Applying (2) and the fact R^3=-1 turns this into


This evidently is three times (4). By symmetry, the three points (3),(4),(5) are permuted when rotated by R^2, which proves that they form an equilateral triangle.

Huygens Problem

A few months ago, I stumbled a pond a new problem solving idea. It is called the telescope method. I did know about it but I just used it subconsciously. I want to present a rather easy problem that can be solved with this method. In 1672 Huygens asked Leibnitz to solve this problem, which he did using the same method.

The problem is this: What is the sum off all reciprocals off the triangle numbers.

First we find a formula to express a triangle number. it is well known that this formula is:        (n*(n+1))/2 . Let x be the solution to the problem. Let dn denote the nth triangle number.Screen Shot 2014-08-07 at 5.28.48 PM


Now there is a nice trick that you can use:

Screen Shot 2014-08-07 at 5.32.16 PM


This has a great benefit for infinite sums. We add this into the equation above and get:

Screen Shot 2014-08-07 at 5.50.21 PM

Lets se what happens to the first few n. 1/1-1/2+1/2-1/3+1/3-14+1/4-1/5. As you can see, everything except the 1/1 cancels itself out. 1/1+(-1/2+1/2)+(-1/3+1/3)+(-14+1/4)+(-1/5…  =1/1+0+0+0+0….

We have 1=1/2x. Simple algebra gives us x=2, which is the solution to the problem.

Nesbitt’s Inequality

The Nesbitt’s inequality goes like this:

Screen Shot 2014-06-09 at 10.56.49 AM

I want to prove this in this post:

We define x to be a+b, y to be b+c and z to be a+c.

Screen Shot 2014-06-09 at 11.08.17 AM

Now we have to prove, that x/y+y/x is bigger or equal to 2. We multiply the equation with x times y times 2. We get: x^2+y^2 is bigger or equal to 2xy. Now we subtract 2xy on both sides and we get (x-y)^2 is bigger or equal to 0. This is true. Therefor we proved that x/y+y/x is bigger or equal to 2.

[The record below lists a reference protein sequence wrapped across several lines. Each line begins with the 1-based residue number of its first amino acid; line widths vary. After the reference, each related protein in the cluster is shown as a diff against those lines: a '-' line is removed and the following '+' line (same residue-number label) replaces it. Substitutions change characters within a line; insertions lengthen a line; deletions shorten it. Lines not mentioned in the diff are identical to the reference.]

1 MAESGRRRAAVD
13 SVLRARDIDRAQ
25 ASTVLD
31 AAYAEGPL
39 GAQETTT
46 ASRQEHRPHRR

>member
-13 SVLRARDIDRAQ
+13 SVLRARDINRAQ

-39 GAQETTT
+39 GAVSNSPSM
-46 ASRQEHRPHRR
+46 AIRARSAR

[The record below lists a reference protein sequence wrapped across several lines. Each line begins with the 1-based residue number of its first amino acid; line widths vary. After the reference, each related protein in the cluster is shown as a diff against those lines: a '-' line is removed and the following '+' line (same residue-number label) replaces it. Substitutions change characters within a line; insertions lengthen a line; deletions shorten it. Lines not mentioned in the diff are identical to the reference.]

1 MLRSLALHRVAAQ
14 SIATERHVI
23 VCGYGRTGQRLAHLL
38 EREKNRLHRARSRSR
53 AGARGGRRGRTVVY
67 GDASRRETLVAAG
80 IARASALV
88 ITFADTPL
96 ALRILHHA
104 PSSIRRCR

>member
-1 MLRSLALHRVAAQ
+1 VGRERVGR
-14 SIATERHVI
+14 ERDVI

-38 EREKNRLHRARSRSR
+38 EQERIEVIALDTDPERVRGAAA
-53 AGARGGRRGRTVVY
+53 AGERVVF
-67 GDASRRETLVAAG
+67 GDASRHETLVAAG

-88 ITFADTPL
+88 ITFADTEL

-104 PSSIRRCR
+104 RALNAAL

Now we have:

Screen Shot 2014-06-09 at 11.13.57 AM

This completes the proof.


The Farmer Problem

The problem goes like this:

There are 2 points on a plane, which are not the same. One represents a farmer and the other point represents a pig. Then there is a straight line on the plane, which does not go through either of the points. The line represents a river. The farmer wants to give the pig water. To do his, he has to first go to the river and then to the pig. How can you find the fastest way for him to do so.


The answer is astonishingly easy. You have to reflect the (pig) point at the river as in the picture (a=b) :Screen Shot 2014-06-07 at 9.05.38 AM

It is known, that the shortest path between two points on a plane is a straight line. Now we connect the farmer with the reflected point is a straight line. Then we call the point where the line cuts the river c. Now we just have to connect the farmer with c and the pig with c. This is the shortest path, since the left side of the river was just reflected to the right side and we had the shortest path before we reflected back..Screen Shot 2014-06-07 at 9.11.16 AM

Proof of irrationality of the Square root of 2

We will do a proof by contradiction:

Lets assume, that the square root of 2 is rational. Then you can write the square root of 2 as a fraction a over b. Lets assume that a and b are hole numbers and that you can not reduce a over b. Then you can do this:

Screen Shot 2014-06-04 at 8.19.03 PM

It follows, that a is even.

Now we prove that b is even. For a we can write 2k.

Screen Shot 2014-06-04 at 8.24.24 PM

It follows that b is even. That means, that a/2 and b/2 are hole numbers. It follows, that you can reduce a over b with 2. This is a contradiction, since we assumed that a over b can not be reduced.